Preamble of the Reserve Bank of India Act, 1934 had inter alia stated: “…but whereas it is expedient to make temporary provision on the basis of the existing monetary system, and to leave the question of the monetary standard best suited to India to be considered when the international monetary position has become sufficiently clear and stableto make it possibleto frame permanent measures;
It is hereby enacted as follows:-“
The opportunity for the review envisaged actually came when GOI appointed the Financial Sector Legislative Reforms Commission(FSLRC) which submitted its report sometime back. The plethora of issues considered by the FSLRC did not allow the Commission to focus on the kind of change envisaged in the preamble of the RBI Act. The ‘cut & paste’ FSLRC report which imported ideas not necessarily suitable in the Indian context, instead of trying to build on the strength of RBI attempted to re-invent a new institutional structure.
It is not the lack of RBI’s allegiance to legislative supremacy that is at the root of the present friction between GOI and RBI. The assertion of ‘ownership rights’ by lower level functionaries of GOI over all public sector organisations including statutory bodies like RBI and their interference in the legitimate functioning of institutions even in HR issues deny the top managements of these institutions a level playing field with their counterparts elsewhere.

mm sundram

3 years ago

it is a very good article on RBI. i agreed with and the comments made by CR Mohanraj and NAir. i experienced lot with the RBI but the RBI official still not learnt anything except enjoying the Taxpeyers monies comfortably. I seen lot of RBI official are playing in the Computer during the office hours. the never worked. how will they take action. i brought the proven Fraud by HDFC bank branch of NEW Delhi to the RBI and submitted lot of records. the said bank defrauded me by allowing Delhi based NBFC namely RELIGARE FINVEST LTD to open a saving bank account against my name in DELHI and then permitted the same NBFc to operate the same account without my knowledge. but the RBI Delhi official are comfortably enjoying the monies of taxpayers and also with the facilities provided by the said NBFC. The RBI Mumbai still not resolving the complaint which is pending for 6 long years. Ombudsman conveniently taking refuge under the "FRAUD" and jurisdiction points. Now the matters are lying in the OFFICE of Dr. Rajan. making call every two days. There is no accountability or responsibility.


3 years ago

At the moment RBI does not seem to be accountable to people.

People will not find a single email ID of any RBI official revealed in their web-site. When people post in the small window provided for "Contact", no acknowledgement is received.There is no way to remind RBI.

In her article "Get More Customer-friendly says Rajan", Madam Sucheta Dalal has rightly pointed out that "At the moment, most consumers are convinced that the banking ombudsman’s offices, often, actively collude with bankers in rejecting their claims. A starting point would be to study the decisions by the ombudsmen, in just a couple of banks which have the maximum complaints, and examine how they have dealt with the complaints. The findings will be an eye-opener for Dr Rajan".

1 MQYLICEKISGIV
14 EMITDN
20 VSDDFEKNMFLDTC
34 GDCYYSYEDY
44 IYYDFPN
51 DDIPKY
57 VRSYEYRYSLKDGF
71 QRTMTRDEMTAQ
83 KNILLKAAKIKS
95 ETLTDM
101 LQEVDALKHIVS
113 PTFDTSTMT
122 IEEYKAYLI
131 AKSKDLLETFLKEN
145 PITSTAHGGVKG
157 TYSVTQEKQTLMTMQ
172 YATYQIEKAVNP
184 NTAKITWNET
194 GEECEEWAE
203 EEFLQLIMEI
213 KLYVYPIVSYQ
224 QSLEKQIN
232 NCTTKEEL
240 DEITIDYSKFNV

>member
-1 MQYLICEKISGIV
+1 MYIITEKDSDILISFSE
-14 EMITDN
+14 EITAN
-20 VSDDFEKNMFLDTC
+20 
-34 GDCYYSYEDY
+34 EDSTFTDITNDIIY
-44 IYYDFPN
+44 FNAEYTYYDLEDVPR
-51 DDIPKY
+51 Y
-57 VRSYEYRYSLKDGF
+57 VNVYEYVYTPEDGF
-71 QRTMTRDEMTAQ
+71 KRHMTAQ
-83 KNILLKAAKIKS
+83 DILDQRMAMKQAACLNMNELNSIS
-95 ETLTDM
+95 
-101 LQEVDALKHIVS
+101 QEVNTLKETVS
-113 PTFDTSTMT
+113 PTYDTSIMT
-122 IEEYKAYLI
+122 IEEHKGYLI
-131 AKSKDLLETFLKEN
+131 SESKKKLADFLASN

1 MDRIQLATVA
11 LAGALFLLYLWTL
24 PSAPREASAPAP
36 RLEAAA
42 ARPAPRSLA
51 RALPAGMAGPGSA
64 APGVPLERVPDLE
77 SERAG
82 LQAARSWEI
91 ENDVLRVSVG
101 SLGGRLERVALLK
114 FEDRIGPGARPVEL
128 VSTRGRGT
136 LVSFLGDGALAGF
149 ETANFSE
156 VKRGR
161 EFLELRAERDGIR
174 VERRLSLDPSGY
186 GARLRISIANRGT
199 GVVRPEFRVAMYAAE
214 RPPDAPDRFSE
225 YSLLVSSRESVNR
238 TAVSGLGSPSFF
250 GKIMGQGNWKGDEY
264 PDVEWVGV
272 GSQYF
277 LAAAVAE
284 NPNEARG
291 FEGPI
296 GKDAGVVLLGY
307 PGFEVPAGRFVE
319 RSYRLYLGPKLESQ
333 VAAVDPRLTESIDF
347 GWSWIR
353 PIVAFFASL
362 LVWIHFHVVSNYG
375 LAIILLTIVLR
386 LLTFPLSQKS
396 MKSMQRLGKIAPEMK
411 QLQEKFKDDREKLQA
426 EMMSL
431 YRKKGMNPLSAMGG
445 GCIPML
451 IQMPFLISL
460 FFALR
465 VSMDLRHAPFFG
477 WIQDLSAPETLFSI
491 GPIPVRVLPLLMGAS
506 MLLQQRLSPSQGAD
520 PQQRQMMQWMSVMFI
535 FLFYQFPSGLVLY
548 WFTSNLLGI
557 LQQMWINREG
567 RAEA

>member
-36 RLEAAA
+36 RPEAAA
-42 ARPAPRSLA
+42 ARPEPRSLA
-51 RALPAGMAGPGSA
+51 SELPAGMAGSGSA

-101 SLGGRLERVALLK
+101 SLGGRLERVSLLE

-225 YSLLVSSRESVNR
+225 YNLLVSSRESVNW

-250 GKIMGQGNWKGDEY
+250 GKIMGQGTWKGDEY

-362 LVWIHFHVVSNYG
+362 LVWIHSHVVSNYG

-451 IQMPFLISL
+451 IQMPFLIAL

Her observation is very, very true and Ombudsmen mostly are more Bank friendly than people friendly. RBI's intervention is overdue.

The problem gets compounded when people have no way of approaching any concerned RBI official to enlighten them with proof, about the unhealthy collusion and nexus of Bankers and Ombudsman.

RBI should look into this grievance of people and entertain inputs from people so that Ombudsman is under check and does not become a rule unto himself.

I am so happy that Mr Nagesh Kini has written this useful and timely article "RBI needs to be made more independent, accountable to people".


Mohan Raj

MG Warrier

3 years ago

Copied below is my response to a report of September 15, 2010 in the Economic Times. Being reproduced to draw attention to the fact that the focus of this article is on an issue which has been neglected for years and a meaningful debate at this juncture is most appropriate:
“This refers to the report ‘It’s not over, RBI again writes to finmin on autonomy’ (ET, September 15). Of late, the finance ministry has been having problems with almost all regulators. It is not the other way round. Because of RBI’s premier position, the issues in which the central bank is involved get media attention. The proposal to super-impose a body to oversee the functioning or coordinate among various regulatory bodies and give it a permanent and legal status had ab initio met with the response that government is finding an alternate route to encroach on the autonomy of individual regulators. Subsequent developments have only proved the initial fears right.

The sound health of the financial sector can be ensured only by allowing all regulators and supervisors in the sector including RBI, SEBI and IRDA to feel the freedom to perform their mandated responsibilities efficiently, within the statutory framework. Presently, their well-intended policy initiatives and even administrative actions are being pre-audited and guided by a Finance Ministry which itself is suffocating under compulsions of coalition politics.